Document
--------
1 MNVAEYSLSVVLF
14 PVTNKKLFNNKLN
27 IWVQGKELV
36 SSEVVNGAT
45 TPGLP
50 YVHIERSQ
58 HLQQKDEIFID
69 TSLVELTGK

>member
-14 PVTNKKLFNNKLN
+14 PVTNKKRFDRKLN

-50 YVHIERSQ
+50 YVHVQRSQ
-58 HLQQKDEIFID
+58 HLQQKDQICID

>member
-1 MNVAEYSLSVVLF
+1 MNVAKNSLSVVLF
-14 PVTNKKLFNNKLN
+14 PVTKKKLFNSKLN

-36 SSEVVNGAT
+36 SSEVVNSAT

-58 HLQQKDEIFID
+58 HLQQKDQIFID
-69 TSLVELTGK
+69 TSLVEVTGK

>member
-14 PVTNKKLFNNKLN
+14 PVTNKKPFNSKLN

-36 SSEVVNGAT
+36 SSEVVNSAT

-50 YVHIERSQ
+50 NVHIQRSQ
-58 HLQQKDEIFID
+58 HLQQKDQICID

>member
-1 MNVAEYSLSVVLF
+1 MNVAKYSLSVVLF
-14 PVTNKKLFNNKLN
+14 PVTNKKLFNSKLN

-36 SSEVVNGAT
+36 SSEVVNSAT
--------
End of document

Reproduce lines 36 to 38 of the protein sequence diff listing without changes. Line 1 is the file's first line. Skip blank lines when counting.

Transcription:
>member
-1 MNVAEYSLSVVLF
+1 MNVAKYSLSVVLF